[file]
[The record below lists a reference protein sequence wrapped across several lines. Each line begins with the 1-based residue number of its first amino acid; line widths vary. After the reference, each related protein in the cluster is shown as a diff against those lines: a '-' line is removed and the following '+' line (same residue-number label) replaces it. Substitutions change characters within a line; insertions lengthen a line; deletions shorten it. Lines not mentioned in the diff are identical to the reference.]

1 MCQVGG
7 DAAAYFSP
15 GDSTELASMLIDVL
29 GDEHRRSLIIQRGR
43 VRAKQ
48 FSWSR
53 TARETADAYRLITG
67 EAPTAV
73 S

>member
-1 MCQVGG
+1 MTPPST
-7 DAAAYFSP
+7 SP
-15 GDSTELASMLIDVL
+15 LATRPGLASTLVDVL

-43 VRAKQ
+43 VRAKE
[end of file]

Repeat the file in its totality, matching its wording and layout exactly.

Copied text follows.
[The record below lists a reference protein sequence wrapped across several lines. Each line begins with the 1-based residue number of its first amino acid; line widths vary. After the reference, each related protein in the cluster is shown as a diff against those lines: a '-' line is removed and the following '+' line (same residue-number label) replaces it. Substitutions change characters within a line; insertions lengthen a line; deletions shorten it. Lines not mentioned in the diff are identical to the reference.]

1 MCQVGG
7 DAAAYFSP
15 GDSTELASMLIDVL
29 GDEHRRSLIIQRGR
43 VRAKQ
48 FSWSR
53 TARETADAYRLITG
67 EAPTAV
73 S

>member
-1 MCQVGG
+1 MTPPST
-7 DAAAYFSP
+7 SP
-15 GDSTELASMLIDVL
+15 LATRPGLASTLVDVL

-43 VRAKQ
+43 VRAKE